Is it possible to implement Asimov's Three Laws of Robotics?

Artificial Intelligence Asked by Mithical on November 30, 2020

Would it be possible to put Asimov’s three Laws of Robotics into an AI?

The three laws are:

  1. A robot (or, more accurately, an AI) cannot harm a human being, or through inaction allow a human being to be harmed1

  2. A robot must listen to instructions given to it by a human, as long as that does not conflict with the first law.

  3. A robot must protect its own existence, if that does not conflict with the first two laws.

3 Answers

I think this is almost a trick question in a sense. Let me explain:

For law 1, any AI would abide by the first rule unless it was deliberately created to be malevolent, in that the AI it would understand harm was imminent but do nothing about or would actively attempt to harm. Any 'reasonable' AI would (try its best to) prevent any harm it understood, but couldn't react to imminent harm 'outside it's knowledge', thus satisfying law 1. Any AI that 'tries its best' to prevent harm works here.

For law 2, it is simply a matter of design. If one can design an AI capable of parsing and understanding the entirety of human language (beyond just speech), just program it to act accordingly, mindful of the first law. Thus, I think we can develop an AI that will obey every command it understands but getting it to understand anything and everything I believe is impossible.

For law 3, it rides in the same vein as law 1.

In conclusion, I think there is no philosophical problem with implementing such an AI, but that the actual design of such an AI is fundamentally impossible (understanding all possible harms, and all possible commands).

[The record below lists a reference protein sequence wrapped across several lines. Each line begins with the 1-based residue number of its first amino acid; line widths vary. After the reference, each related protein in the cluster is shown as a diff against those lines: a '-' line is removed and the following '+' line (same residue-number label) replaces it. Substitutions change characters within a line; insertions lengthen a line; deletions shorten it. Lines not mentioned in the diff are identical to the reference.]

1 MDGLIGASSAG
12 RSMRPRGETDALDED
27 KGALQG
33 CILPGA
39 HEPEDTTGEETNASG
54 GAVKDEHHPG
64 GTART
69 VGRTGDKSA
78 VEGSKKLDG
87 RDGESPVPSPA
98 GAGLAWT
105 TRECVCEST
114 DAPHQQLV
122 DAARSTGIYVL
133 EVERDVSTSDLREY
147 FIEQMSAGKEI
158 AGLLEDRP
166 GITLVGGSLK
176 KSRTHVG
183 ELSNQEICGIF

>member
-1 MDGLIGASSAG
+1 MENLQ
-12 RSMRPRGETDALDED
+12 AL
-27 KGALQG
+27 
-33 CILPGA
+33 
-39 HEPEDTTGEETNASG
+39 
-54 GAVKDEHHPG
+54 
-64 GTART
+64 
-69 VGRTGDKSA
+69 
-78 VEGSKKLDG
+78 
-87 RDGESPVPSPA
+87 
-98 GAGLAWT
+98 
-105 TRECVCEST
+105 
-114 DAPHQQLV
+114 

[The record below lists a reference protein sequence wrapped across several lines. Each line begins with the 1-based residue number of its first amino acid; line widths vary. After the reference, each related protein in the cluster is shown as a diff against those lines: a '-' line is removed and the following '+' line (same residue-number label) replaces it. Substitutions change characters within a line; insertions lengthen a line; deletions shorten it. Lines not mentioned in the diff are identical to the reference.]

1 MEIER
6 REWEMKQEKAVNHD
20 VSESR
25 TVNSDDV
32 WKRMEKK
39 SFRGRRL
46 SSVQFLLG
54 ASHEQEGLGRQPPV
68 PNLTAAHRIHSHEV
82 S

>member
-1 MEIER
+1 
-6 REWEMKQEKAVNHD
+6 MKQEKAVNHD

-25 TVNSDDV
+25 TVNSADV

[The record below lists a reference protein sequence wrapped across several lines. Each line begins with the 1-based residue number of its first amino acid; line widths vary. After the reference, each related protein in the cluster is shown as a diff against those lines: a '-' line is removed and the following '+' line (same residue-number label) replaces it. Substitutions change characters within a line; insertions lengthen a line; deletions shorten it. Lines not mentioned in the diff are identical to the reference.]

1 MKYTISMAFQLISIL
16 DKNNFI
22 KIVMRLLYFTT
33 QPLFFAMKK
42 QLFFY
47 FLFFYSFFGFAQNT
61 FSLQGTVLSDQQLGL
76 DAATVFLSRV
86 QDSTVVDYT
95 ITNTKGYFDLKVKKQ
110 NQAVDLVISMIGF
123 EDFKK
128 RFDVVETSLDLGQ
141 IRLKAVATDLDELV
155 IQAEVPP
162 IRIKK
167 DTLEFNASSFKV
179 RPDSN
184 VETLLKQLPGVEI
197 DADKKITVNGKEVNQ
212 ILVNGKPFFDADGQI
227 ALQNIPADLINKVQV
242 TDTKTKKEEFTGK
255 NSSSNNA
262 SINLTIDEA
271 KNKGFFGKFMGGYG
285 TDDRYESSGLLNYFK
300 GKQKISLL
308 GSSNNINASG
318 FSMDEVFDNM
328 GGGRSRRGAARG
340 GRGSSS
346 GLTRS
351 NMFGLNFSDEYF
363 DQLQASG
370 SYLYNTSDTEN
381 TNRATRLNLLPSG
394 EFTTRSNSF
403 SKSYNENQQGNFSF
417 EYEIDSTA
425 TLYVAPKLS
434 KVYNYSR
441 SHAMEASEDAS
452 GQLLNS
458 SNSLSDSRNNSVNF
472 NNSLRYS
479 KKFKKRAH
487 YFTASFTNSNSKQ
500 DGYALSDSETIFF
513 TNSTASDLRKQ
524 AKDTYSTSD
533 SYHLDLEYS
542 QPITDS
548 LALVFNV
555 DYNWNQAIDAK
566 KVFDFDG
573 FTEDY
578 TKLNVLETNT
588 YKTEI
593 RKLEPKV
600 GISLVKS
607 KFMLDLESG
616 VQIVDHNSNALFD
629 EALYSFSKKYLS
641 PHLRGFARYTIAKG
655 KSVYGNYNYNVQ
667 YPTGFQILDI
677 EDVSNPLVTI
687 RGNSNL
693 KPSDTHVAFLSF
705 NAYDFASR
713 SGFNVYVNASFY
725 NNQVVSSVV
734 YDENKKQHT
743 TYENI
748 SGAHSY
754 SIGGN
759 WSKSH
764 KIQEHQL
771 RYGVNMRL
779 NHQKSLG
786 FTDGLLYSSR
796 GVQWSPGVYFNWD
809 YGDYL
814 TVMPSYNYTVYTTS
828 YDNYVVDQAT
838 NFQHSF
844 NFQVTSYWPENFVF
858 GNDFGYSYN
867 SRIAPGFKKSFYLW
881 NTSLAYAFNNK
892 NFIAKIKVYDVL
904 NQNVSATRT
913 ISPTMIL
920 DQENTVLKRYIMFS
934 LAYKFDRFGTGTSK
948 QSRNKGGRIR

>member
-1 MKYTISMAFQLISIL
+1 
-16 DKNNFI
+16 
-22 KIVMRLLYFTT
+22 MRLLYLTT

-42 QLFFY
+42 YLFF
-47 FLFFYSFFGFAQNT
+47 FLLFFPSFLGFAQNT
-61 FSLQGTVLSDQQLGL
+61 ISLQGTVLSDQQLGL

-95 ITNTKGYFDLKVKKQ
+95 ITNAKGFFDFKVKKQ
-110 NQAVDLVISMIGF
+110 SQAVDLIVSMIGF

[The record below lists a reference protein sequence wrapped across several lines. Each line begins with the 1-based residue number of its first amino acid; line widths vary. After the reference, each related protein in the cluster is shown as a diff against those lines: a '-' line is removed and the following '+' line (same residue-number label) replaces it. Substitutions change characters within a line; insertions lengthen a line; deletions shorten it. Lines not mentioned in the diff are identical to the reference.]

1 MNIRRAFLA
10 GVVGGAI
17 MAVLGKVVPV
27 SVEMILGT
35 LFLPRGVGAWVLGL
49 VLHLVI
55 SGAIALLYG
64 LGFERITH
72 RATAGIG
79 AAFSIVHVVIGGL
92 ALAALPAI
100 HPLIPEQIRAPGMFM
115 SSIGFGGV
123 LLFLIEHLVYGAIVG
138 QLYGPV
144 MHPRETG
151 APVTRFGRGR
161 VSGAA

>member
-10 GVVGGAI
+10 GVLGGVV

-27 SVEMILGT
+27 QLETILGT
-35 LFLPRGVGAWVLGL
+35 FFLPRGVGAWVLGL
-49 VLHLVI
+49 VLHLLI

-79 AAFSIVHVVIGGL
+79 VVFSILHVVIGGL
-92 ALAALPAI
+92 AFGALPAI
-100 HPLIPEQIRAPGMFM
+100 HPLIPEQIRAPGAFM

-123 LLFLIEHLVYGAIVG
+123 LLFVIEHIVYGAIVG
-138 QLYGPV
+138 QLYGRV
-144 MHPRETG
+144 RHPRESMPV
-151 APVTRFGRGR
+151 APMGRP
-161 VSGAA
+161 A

Answered by Avik Mohan on November 30, 2020

Defining "harm" and in particular, "allowing harm via inaction" in any meaningful way would be difficult. For example, should robots spend all their time flying around attempting to prevent humans from inhaling passive smoke or petrol fumes?

In addition, the interpretation of 'conflict' (in either rule 2 or 3) is completely open-ended. Resolving such conflicts seems to me to be "AI complete" in general.

Humans have quite good mechanisms (both behavioral and social) for interacting in a complex world (mostly) without harming one another, but these are perhaps not so easily codified. The complex set of legal rules that sit on top of this (polution regulations etc) are the ones that we could most easily program, but they are really quite specialised relative to the underlying physiological and social 'rules'.

EDIT: From other comments, it seems worth distinguishing between 'all possible harm' and 'all the kinds of harm that humans routinely anticipate'. There seems to be consensus that 'all possible harm' is a non-starter, which still leaves the hard (IMO, AI-complete) task of equaling human ability to predict harm.

Even if we can do that, if we are to treat as actual laws, then we would still need a formal mechanism for conflict resolution (e.g. "Robot, I will commit suicide unless you punch that man").

Answered by NietzscheanAI on November 30, 2020

The most challenging part is this section of the first law:

or through inaction allow a human being to be harmed

Humans manage to injure themselves unintentionally in all kinds of ways all the time. A robot strictly following that law would have to spend all its time saving people from their own clumsiness and would probably never get any useful work done. An AI unable to physically move wouldn't have to run around, but it would still have to think of ways to stop all accidents it could imagine.

Anyway, fully implementing those laws would require very advanced recognition and cognition. (How do you know that industrial machine over there is about to let off a cloud of burning hot steam onto that child who wandered into the factory?) Figuring out whether a human would end up harmed after a given action through some sequence of events becomes an exceptionally challenging problem very quickly.

Answered by Ben N on November 30, 2020

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